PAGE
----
Wrong Direction – The Uncertainty of Some Digital Signage Innovations and Schemes

Posted by: Richard Williams | Posted on: | 0 Comments

While there is certainly no question of the prevalence of digital signage, with screens now being found in all sorts of locations from shopping malls to roadside hoardings, not all digital signage schemes are successful or prove to be that good an idea.

One of the biggest factors in deciding if a digital signage campaign is a successful one or not, is by establishing if there has been a return on the original investment.

The whole purpose of digital advertising is to increase revenue, but if the impact of new custom doesn’t surpass the original investment made on the screens, content and installation of digital signage, then the campaign hasn’t been a success.

It’s all about the Location

Often the main reasons why a DS campaign is proving unsuccessful is that the digital signage is in the wrong location and when it comes to placing a screen in a position for advertising you need to remember three things:

  • Is the location receiving enough traffic? You should aim to place the screens in the area with the highest number of people – such as a main commuter thoroughfare. Outdoor digital signage will generate larger audiences.
  • Is the digital signage screen noticeable and eye-catching, often a screen can be placed too high (such as on the ceiling) and become unnoticed. You should also be aware if there is anything else close by that will attract your potential audience attention away from your sign (such as another DS campaign)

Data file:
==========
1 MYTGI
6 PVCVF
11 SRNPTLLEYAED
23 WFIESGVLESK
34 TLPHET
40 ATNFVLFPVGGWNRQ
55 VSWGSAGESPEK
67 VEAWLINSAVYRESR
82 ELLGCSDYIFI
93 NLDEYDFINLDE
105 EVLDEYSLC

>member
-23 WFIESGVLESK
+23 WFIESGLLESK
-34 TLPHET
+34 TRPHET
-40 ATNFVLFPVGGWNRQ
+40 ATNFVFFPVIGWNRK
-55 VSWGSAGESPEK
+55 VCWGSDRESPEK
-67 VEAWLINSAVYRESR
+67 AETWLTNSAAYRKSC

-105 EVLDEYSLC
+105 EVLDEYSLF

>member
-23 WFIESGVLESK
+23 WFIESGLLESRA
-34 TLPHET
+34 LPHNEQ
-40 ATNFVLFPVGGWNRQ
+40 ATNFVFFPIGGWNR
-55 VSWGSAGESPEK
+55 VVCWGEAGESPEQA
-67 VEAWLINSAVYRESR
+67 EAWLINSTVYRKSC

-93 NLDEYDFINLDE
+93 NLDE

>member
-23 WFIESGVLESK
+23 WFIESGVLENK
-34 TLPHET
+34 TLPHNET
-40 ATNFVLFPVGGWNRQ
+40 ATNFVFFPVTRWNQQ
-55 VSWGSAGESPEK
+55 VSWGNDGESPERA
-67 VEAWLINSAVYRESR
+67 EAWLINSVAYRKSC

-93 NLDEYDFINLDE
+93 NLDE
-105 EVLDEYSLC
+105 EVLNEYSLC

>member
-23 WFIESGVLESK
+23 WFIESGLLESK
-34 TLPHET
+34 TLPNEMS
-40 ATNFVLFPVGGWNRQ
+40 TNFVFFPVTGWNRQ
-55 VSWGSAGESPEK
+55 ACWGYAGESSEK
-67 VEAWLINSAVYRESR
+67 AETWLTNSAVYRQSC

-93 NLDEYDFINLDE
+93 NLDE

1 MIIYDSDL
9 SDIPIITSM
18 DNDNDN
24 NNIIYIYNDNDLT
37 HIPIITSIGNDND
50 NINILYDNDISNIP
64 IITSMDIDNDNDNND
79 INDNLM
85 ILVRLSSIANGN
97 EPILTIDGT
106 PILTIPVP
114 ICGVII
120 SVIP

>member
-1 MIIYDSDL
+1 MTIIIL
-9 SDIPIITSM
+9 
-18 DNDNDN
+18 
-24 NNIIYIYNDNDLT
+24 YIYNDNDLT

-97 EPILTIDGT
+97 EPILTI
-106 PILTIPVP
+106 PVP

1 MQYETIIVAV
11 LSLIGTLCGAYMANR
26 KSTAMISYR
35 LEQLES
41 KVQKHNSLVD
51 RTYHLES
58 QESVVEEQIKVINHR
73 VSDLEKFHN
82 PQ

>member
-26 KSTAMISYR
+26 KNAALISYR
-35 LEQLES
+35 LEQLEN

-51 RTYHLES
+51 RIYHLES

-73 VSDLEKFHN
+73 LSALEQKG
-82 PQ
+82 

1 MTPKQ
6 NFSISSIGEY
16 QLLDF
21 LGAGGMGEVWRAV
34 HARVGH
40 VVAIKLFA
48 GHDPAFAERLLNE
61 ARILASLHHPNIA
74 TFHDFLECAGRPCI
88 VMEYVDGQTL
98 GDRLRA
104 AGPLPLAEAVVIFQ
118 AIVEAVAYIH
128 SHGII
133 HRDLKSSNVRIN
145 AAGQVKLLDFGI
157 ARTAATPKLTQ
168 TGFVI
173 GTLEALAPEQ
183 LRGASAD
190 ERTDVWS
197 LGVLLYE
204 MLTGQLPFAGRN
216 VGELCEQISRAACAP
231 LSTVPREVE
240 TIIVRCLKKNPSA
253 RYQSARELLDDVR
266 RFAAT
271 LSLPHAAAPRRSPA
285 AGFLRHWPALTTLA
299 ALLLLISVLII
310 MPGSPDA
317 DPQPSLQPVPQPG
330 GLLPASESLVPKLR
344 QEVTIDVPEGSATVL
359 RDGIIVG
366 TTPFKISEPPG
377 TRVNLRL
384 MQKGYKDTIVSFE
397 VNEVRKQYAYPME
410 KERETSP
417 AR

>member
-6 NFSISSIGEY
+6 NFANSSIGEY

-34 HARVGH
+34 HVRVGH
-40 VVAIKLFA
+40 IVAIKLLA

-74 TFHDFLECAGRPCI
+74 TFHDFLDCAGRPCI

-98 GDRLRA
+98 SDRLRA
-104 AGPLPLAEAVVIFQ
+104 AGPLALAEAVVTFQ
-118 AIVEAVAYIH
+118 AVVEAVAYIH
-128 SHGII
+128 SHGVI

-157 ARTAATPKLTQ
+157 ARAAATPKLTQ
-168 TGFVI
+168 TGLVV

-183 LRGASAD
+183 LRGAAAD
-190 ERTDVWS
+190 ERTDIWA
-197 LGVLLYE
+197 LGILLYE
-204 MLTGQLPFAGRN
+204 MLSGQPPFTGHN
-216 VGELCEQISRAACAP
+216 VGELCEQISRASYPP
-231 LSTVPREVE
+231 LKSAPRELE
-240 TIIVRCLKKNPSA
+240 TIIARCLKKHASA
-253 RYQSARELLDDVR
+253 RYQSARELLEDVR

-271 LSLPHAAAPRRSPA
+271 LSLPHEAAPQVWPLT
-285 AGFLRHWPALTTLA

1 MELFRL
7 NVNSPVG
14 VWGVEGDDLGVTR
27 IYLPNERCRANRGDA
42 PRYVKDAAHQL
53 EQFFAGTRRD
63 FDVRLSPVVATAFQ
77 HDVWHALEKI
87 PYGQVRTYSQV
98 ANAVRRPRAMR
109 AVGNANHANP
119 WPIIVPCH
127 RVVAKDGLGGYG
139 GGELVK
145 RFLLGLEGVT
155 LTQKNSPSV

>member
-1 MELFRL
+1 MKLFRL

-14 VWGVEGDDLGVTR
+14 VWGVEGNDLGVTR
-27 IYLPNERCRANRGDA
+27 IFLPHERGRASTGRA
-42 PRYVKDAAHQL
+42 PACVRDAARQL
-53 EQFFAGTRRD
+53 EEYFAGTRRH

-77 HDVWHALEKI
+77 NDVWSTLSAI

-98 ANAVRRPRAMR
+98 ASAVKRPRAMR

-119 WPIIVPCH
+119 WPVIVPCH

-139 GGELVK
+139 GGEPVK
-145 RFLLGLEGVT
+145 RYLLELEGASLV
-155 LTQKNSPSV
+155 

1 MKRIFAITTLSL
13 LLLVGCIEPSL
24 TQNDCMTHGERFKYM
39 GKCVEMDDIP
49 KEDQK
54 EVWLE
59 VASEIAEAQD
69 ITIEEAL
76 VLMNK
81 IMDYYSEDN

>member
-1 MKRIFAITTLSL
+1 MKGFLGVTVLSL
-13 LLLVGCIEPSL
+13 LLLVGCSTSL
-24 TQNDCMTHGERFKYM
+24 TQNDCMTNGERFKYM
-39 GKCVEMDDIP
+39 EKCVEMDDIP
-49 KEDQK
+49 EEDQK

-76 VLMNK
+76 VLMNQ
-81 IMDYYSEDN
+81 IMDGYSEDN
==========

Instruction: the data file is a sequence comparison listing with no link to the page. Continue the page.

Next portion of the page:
• Is the location relevant for your content – Often the wrong location is chosen to advertise the wrong products.

Some Questionable Schemes

To highlight some of the common mistakes in implementing digital signage, here are some new schemes and innovations that I personally do not believe will make a successful campaign:

Taxi Top Digital Signage

On first examining this system it seems like a good idea. Taxis are, after-all, commonly used by advertisers. However, with a small screen on top of the cab displaying advertisements will just not be noticeable as it drives around. And while it may prove more useful in a taxi rank, most people waiting for a cab are usually on their way home from the stores and so whatever advertising message is relayed is probably too late.

Rear Window Digital Signage

With a lot of controversy surrounding roadside digital billboards and how they could possibly distract drivers, placing digital signage screens on the rear window of cars, taxis and buses sounds like asking for trouble. While the scheme could certainly prove useful for advertisers who already plaster buses and taxis in posters and adverts, the first accident involving a car with a DS screen on the back will almost certainly signal a death knell for this system.

Sandwich board Digital Signage

‘The end is nigh’ was a common sandwich board seen worn by zealots in the fifties and now it looks like the sandwich board is making a digital comeback. However, as sandwich board advertising has all-but disappeared from print media, it is doubtful that the digital version will prove any better.

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